InnovationMaine started in June as part of a consulting and advocacy contract with the National Alliance for Public Charter Schools that ran it's course Dec. 31. I do intend to keep writing; how frequently I can post we'll have to see. But with the last bit of proposal writing done for now, I find myself with a few minutes to reflect: what has changed in the six months since I started writing, what's the same, and what might the future hold?
At least three school superintendents have told me in the last month or so, "I know we should, but we can't." Add that to the who-knows-how-many have said that over the years, and you might think I'd give up.
Changed: Two of those three subsequently said, "As soon as a charter law passes, I'll have the cover I need to allow you to bring these ideas in front of my board." That raises from 3 to 5 the number of folks who have now said that. That's change I can believe in.
Same: With the exception of politicians and political appointments, most of the gatekeepers of education policy will be the same - the senior staffers at the Maine Department of Education. These folks oversee the often arcane but crucial matters that allow (and, yes, at times obstruct) the work of Maine's educators. The fact that they'll be staying on is largely a good thing...see below.
Changed: The arena in which they'll apply their considerable knowledge and skill in school financing, teacher certification and accountability, student assessment is more wide open than it had been in years. While it is easy to demonize the DOE (and I've certainly been critical at times) there are some hugely talented folks who, like the superintendents above, are beginning to see openings that simply were not there before.
Same: The challenge of winning political approval for approaches that work equally well in the "two" Maines - perhaps defined as "within an hour of Portland," and "everywhere else." While that generalization only goes so far, the debate over school consolidation made clear that educational policy in more rural and less affluent parts of Maine tends to be governed by a different set of political, taxation, employment, and cultural realities.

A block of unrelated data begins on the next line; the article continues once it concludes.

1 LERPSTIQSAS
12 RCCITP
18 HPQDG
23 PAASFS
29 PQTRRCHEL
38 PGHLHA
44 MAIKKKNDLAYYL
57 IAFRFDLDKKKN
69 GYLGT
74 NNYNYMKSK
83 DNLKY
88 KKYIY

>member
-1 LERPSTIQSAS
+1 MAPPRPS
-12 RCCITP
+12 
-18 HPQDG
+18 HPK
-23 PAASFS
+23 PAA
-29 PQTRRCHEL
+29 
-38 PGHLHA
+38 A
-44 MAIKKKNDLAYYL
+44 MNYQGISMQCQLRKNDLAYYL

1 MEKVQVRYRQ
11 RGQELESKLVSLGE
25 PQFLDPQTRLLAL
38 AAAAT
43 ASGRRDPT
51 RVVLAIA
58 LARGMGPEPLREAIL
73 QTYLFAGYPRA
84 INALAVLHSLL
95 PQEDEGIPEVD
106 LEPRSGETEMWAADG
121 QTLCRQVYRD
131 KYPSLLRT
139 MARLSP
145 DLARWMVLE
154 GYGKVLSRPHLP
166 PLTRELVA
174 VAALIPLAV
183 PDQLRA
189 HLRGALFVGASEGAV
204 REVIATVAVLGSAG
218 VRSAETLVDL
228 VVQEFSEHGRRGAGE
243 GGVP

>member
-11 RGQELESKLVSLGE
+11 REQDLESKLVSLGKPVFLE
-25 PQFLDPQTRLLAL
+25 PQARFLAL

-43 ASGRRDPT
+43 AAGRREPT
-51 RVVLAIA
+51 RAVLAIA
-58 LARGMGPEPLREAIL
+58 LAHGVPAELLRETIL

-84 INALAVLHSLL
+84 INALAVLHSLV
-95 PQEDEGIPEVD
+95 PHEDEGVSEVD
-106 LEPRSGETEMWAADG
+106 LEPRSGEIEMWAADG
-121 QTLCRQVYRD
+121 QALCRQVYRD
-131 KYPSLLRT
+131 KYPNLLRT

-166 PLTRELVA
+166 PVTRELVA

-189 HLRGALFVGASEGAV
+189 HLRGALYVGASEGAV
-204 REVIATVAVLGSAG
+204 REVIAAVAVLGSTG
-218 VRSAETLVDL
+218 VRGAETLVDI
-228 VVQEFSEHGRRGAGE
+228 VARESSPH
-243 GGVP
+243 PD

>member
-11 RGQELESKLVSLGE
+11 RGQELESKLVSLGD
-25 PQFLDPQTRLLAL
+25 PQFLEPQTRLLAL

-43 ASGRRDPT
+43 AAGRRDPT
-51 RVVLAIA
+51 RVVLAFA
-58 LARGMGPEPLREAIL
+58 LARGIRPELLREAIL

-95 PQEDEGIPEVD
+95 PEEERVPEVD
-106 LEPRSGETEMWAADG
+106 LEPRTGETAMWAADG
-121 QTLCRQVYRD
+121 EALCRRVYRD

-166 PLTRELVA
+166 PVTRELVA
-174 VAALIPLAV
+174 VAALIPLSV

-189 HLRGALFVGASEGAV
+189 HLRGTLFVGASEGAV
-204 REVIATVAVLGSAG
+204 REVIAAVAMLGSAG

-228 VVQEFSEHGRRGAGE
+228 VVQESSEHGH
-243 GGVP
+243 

Changed: The Republican sweep - Governor and both Houses - is likely to undo at least some of the perceived losses for communities hardest hit by consolidation. Whether there were "gains" at all, and whether, if so, those will be undone as well, remains to be seen.
Same: Lots of folks working hard every day to do the best they possibly can for kids - often in spite of "the system."
Changed: Too early to tell whether opportunity for dramatic system change will produce the kinds of long-term innovations that, quite frankly, WERE being made under Governor King - and were not under Governor Baldacci. Governor LePage has not named an Education Commissioner yet, and with the exception of the "five-year high schools," I wrote about a couple weeks ago, not too many specifics are emerging. The tea leaves I'm reading say this:
- We'll have a charter school bill of some kind, and we'll have it fairly early in this session. If our work with the National Alliance for Public Charter Schools pays off, and we think it will, we'll have a bill that builds in the vast majority of their 20 recommendations for model charter authorizing legislation. Unless...
- I'll write about this separately, but re-opening the consolidation debate, while necessary, could crowd out just about everything else having to do with education...as it has in the past two legislatures. Here's one voice for linking any conversation about consolidation NOT just to rearranging deck chairs on the Titanic (again) but to the overall question of what we want our schools to do, how well they are doing it, and how the flow of dollars helps, or (yes) hinders the best possible outcomes for the most kids.
- We'll have a bill that addresses teacher accountability, but by the time it passes, it will either make little difference or do more harm than good. Why? LONG story, but most of the approaches being discussed over-emphasize standardized test scores and are designed for the kind of batch-processing schools we need fewer of, not more of. There are systems that can work - ones that emphasize teaching, not testing - but such systems depend on a profoundly different set of assumptions about what kinds of learners we want to produce.
- At some point, any progress being made towards genuine "reform" - and there will be real progress - will be derailed by some sort of social issue legislation. Mr. LePage has made it clear that he's going to play to his base, and that base will, sooner or later, demand something that has NOTHING to do with learning. Here's hoping that I'm wrong, or that if not, we get some real work done first - work that makes a difference for our young people.
Please continue to send comments, suggestions, and the occasional (civil) challenge - many thanks to those of you who've written in so far. One of my great fears when I started writing this was the kind of vitriol I had seen on other forums, and there has been NONE of that here. So thanks for helping me keep this about ideas and kids, and I look forward to...umm.... looking back again in another six months.